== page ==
And the funny thing is, I feel like Jesus has more in common with Satan than he does God. God so vehemently hated the rebellion and sinfulness of his creation, chose just one tribe to be "his" people and sent them to kill many others, destroyed the whole world in a flood, sent his people into slavery, allowed great suffering and set up rigid, barbaric rules for people to follow if they wanted to please him. The God of the Old Testament is just about the most misanthropic tyrant to exist in all of fiction. Then here comes Jesus, showing great compassion for the most sinful people, defying the traditions of the religious rulers, spreading ideas that made people question their previous beliefs, causing a major diversion from the Judaism that God had set up. Jesus seems more like an adversary of the Old Testament God rather than his son. Like Satan, he is not a "deceiver" but a revealer of truth to humankind, in protest of a vengeful and cruel God. They are both advocates of psychedelic thought.

Jesus's compassionate teachings seem to be in line with what mushrooms teach experientially. Eating this fungal "fruit of the Spirit" can help people grow in love, joy, peace, patience, kindness, goodness, faithfulness, gentleness, self-control. As a result of the times I've taken mushrooms in my life I feel much more empathetic, gentle, peaceful, and open-minded. Jesus lived an alternative lifestyle if ever there was one, going out into the desert for 40 days at a time, wandering around at the charity of other people, teaching his own beliefs in spite of the establishment and shaking up people's conceptions of the world. As I thought about these things I wondered if his story was inspired by eating mushrooms -- whether he existed as a historical figure or not.

All of this might seem like the talk of a crazy person, some real Terence McKenna shit that most people would reject as laughable. But that's exactly my point. By simply ingesting a certain biological entity, our minds can be made to see the world differently. Fungus is a powerful thing! This scares a lot of people and prevents them from trying it. "Sure Joe, you think mushrooms are so great because you took them and they messed with your mind, how can anyone trust what you're saying to be reliable? Maybe you're just crazy." That's a fair point because maybe a meth head thinks meth is great too. I guess you can only judge by the results you see in someone's life. What results do you see in the life of a meth user, in their spirit, versus mine? The result of taking psychedelics has encouraged me to find a place of greater peace and to pursue my individual goals. Even this may not be good evidence for the average person, since the trend in my life has been to distance myself from typical pursuits of career and security; but sometimes we need to let go of what society values in order to find what's healthy for us.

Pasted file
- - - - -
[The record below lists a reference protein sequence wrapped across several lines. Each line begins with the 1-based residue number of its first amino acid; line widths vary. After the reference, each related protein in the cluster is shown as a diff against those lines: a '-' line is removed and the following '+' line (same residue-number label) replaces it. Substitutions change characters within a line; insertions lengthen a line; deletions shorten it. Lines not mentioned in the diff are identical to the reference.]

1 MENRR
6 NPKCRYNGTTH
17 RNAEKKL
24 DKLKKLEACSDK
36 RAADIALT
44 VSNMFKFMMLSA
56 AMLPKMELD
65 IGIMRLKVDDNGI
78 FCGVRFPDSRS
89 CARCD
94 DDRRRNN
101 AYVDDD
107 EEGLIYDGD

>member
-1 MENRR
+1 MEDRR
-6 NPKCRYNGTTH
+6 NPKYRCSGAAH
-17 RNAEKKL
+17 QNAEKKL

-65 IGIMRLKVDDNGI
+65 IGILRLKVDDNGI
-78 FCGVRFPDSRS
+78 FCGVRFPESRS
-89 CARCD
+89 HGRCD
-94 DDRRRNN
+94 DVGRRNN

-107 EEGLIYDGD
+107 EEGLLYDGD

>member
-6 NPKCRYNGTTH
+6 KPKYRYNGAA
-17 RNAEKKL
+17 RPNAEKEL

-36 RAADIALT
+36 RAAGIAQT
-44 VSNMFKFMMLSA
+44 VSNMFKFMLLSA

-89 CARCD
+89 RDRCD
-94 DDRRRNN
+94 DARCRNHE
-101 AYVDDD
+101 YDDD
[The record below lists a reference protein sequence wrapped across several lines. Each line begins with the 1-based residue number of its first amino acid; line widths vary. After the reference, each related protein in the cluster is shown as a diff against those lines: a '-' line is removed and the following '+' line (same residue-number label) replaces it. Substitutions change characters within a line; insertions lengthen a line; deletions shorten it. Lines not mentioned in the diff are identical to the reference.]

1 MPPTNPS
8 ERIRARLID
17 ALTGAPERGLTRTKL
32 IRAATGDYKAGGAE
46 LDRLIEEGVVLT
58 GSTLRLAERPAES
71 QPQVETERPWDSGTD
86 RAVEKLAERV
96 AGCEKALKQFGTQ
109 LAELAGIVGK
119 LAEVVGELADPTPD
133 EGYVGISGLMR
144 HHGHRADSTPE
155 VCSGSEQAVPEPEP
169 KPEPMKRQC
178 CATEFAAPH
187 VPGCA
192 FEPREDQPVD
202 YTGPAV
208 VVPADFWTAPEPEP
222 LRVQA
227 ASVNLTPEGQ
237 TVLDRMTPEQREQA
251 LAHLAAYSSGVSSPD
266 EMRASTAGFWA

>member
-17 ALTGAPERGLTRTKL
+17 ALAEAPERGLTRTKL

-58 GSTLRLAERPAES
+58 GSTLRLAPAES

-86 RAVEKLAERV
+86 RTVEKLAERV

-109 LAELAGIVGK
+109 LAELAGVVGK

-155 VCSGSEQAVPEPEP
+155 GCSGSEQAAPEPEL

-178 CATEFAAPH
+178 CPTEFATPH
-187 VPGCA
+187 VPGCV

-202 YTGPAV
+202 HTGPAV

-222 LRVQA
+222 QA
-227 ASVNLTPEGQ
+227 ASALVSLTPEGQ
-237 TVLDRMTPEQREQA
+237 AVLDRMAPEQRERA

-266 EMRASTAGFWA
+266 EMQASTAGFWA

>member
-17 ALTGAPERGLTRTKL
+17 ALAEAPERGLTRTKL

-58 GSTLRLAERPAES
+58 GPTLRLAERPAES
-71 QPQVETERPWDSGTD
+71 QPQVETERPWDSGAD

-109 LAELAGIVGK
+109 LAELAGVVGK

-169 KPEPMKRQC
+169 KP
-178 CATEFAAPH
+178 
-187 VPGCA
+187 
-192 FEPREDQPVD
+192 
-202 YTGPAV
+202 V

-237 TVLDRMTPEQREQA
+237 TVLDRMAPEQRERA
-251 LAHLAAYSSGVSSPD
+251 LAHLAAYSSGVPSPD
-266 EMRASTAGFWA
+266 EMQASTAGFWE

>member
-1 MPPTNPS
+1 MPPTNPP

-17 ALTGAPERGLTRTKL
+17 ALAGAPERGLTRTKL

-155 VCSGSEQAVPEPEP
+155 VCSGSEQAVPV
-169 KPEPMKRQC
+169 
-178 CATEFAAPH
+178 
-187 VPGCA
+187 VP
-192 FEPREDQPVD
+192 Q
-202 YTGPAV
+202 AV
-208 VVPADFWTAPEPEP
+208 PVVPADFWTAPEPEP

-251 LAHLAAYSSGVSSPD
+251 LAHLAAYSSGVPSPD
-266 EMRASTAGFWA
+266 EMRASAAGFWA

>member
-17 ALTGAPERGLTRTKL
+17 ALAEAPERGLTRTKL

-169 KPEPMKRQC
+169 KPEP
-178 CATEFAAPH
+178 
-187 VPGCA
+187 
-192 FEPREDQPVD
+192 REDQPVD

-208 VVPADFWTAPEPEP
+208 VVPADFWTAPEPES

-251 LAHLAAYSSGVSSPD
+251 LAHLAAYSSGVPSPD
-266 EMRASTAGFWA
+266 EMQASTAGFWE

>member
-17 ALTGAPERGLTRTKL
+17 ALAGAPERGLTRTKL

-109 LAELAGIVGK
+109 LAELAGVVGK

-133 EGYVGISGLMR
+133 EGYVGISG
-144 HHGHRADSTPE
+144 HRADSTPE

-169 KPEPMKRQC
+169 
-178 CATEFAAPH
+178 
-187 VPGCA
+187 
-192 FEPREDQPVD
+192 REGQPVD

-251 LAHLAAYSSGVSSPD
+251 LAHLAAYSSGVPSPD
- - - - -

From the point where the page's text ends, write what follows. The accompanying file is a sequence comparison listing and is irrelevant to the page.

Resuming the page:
Am I making myself crazy? I don't think so, but I'm not very afraid of that anymore. Drugs aren't the only things that affect our brains. Before I tried mushrooms I expressed my fear of having my mind altered permanently to a friend; he said, "everything alters your mind. Even the words I am saying now." And it was true, because I never forgot those words.